Parents whose children are struggling in school, often opt to tutoring as a means to boost their child’s understanding of school subjects. In 2018, it was reported that private tutoring in the US has grown into a $7 billion dollar industry. It is clear that a high number of parents see tutoring as a solution to their child’s educational struggles.
This is obviously not without reason. Tutoring has been found to be effective in situations where there are identified causes that lead to the struggle in studying. Examples of cases where tutoring can be very helpful to both the parents and the child are: When a child is transferred into a new school with new environments, and is pushed to catch up with new or different learning material; or when the child or teacher has to miss a large portion of school due to illness or other personal problems. In those situations, tutoring can help boost the student’s learning process and help them catch up.
However, parents have come to realize that learning difficulties in the classroom or challenges in understanding lessons are not always caused by such external reasons. Some students find it difficult to learn and process taught information regardless of the learning circumstances and the effectiveness of a teacher’s delivery. The problem lies within the students themselves. In fact, studies have shown that 85% of struggles in reading and the majority of struggles in learning are simply due to weak cognitive skills – the brain’s ability to learn, think, solve problems, remember and pay attention.
Interestingly, this is a problem that has also been helped by tutoring, as many parents’ have decided that the best course of action has been to hire tutors who specialize in brain trainings, a term which has been popular of late.
Seen practically as the answer to every student’s learning problem, tutoring has grown in popularity. With such a high demand for tutors, more companies have decided to venture into the business of supplying tutors directly to those who are searching for tutoring assistance for their children.
Experts have also said that this growing business does not appear to be disappearing any time soon. Full tutoring has now even become an alternative to schools. One particular factor in favor of full tutoring is that parents feel their children are exempt from vulgarity and violence found in most schools. Parents appreciate the sense of safety that comes with full tutoring.
The notion that schools are not doing enough to educate and help students is a longstanding argument, which is still relevant to this day. Back in 2012, Global Industry Analysts, Inc. (GIA) came out with a study predicting that the global private tutoring market is estimated to surpass $102.8 billion by 2018. The same study also suggests that the rise of the tutoring market is caused by the failure of education systems to meet the needs of students.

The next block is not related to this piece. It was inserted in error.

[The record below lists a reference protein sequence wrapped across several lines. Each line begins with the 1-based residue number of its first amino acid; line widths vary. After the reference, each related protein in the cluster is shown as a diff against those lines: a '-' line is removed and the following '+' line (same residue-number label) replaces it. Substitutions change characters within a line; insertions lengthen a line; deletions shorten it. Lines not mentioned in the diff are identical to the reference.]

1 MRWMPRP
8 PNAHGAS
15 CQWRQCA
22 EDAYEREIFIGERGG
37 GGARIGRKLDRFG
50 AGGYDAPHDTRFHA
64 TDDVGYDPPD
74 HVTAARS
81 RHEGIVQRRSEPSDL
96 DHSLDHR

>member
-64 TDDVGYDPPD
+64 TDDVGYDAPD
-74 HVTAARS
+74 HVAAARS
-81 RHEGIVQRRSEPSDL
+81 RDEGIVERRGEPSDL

However, education specialist Nick Morrison disagrees with the idea that the failure of education system has driven the rise in tutoring demands. Morrison argues that the high demand in private tutoring is simply a product of modern parental anxiety.
Parents are obsessed with their children’s academic achievement and their ability to excel above others. For parents, this has become a matter of pride. Like a nice car and a big house, a bright child is considered a sign of success for a parent. This subsequently prompts parents to throw money at their anxiety and resort to private tutoring.
Such eagerness towards private tutoring has even led some parents to start their kids very young – in some cases, as early as three years of age. Many of these parents are those who want to enroll their children in prestigious schools are worried about entrance exams and requirements that may leave their children out. They see tutoring as a way to give their children a bit of a competitive edge and help build a basic foundation or their child’s academic career.
While there has been no know studies about the ideal and safe age for private tutoring, experts and practitioners in the field have noted that the tender age of two or three would be too early for any assisted learning.
A child of two or three should be learning do not require the services of a private tutor. At this early age, children learn an enormous amount from watching and copying other children. The increased isolation with private learning, therefore, may not be beneficial – unless there are multiple children being taught together.
There may, of course, be some exceptions, such as particularly severe educational needs, but on the whole, experts agree that the youngest a child should be when starting full-time home tutoring is about six years old.
Due to its benefits, private tutoring is obviously something to be embraced. However, it is important that parents are doing it for the right reasons – which should ultimately be for the child’s best interest – as not to overburden children with additional learning tasks.